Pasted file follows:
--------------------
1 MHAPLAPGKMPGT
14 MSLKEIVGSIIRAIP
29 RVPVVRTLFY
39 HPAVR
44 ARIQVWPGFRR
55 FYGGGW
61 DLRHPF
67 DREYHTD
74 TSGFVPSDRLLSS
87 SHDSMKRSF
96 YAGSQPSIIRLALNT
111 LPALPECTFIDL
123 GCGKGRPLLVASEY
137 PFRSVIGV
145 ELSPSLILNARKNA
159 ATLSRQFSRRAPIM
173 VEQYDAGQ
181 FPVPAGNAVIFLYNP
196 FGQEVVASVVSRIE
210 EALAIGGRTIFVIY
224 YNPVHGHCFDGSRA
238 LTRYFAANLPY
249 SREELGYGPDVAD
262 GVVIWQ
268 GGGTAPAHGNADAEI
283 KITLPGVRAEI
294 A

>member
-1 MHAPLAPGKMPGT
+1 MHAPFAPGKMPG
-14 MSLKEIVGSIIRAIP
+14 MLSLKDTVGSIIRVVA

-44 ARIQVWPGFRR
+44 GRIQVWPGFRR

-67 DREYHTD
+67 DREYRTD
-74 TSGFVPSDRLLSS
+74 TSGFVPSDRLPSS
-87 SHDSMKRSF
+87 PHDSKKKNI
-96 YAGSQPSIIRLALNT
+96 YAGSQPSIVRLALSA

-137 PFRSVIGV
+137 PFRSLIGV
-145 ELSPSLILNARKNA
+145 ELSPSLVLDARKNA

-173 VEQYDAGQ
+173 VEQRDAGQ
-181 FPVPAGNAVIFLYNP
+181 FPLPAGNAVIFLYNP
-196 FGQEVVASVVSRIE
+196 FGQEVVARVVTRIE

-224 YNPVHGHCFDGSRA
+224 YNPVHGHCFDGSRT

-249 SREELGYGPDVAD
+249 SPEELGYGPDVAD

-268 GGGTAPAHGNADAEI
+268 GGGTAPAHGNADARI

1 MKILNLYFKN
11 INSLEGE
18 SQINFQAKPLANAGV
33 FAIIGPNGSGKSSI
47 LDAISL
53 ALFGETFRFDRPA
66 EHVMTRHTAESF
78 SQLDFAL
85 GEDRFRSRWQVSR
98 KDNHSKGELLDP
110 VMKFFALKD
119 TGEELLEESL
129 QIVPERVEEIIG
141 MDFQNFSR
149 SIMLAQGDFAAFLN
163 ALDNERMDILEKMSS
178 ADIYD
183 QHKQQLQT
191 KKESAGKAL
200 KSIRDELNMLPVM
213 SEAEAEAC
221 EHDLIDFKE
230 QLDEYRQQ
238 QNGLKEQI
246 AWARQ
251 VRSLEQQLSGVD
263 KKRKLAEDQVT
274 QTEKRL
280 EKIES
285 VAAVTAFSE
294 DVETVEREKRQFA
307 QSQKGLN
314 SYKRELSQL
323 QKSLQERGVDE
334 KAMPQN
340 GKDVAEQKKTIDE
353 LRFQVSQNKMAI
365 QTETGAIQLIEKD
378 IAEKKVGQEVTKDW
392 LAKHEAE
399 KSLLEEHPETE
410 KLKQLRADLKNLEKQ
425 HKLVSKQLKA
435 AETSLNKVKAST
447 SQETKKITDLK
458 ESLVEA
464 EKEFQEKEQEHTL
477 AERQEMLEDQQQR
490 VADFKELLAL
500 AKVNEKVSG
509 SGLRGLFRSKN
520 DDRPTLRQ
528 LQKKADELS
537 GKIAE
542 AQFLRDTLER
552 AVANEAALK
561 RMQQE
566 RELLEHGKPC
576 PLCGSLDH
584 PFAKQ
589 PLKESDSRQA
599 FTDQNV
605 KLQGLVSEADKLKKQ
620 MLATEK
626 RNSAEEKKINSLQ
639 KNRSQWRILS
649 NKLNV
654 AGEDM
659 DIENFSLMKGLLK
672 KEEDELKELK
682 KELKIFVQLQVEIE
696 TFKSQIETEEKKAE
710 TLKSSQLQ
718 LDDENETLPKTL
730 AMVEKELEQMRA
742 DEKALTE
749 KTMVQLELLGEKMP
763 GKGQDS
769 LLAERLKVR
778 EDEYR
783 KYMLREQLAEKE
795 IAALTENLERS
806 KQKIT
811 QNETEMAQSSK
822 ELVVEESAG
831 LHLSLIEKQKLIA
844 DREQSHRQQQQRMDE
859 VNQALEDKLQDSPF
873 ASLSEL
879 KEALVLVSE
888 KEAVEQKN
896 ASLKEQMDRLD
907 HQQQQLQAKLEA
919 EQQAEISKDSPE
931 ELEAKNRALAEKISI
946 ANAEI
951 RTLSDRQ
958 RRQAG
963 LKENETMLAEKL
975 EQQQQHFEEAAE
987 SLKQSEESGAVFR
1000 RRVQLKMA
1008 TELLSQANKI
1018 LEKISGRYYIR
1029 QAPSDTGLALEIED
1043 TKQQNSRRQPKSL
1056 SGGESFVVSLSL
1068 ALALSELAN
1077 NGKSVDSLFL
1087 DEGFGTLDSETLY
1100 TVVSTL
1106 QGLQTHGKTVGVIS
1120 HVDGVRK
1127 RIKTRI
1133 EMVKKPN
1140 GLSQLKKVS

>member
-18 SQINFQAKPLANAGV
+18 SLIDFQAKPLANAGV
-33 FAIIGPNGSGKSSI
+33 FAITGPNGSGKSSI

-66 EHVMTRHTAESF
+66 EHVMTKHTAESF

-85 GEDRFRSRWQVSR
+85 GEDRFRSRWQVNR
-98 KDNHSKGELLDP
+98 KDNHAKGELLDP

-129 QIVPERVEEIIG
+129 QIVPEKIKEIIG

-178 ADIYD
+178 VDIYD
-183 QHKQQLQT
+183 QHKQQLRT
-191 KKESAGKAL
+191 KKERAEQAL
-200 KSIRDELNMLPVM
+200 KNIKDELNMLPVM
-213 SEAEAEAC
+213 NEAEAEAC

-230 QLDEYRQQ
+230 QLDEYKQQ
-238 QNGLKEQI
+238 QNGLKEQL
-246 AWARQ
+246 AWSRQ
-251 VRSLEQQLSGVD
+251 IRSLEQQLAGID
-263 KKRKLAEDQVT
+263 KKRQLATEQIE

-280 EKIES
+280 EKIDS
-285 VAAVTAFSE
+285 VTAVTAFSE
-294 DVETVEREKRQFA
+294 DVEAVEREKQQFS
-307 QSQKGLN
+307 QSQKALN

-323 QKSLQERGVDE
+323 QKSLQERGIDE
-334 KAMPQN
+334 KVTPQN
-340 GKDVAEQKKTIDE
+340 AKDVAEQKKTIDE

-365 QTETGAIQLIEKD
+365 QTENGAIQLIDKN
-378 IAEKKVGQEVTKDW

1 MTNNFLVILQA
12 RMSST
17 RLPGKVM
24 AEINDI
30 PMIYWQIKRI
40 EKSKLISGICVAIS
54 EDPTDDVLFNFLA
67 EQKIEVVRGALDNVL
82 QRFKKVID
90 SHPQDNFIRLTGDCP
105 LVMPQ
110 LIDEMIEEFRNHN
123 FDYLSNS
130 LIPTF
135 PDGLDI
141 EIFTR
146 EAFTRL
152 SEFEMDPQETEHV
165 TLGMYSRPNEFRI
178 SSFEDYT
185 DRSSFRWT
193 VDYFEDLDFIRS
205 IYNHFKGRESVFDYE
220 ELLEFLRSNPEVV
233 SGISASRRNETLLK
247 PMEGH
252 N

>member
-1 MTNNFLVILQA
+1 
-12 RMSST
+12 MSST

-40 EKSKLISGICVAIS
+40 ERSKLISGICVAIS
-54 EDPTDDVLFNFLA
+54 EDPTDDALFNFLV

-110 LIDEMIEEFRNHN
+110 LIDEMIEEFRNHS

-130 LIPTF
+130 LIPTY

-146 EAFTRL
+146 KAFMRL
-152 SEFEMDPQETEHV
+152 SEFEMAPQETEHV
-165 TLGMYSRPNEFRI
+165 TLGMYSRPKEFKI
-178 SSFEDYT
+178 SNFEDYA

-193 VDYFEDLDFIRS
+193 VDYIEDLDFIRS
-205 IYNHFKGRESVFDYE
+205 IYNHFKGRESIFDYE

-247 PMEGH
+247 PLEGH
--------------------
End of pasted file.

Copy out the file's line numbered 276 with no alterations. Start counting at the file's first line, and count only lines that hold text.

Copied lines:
+205 IYNHFKGRESIFDYE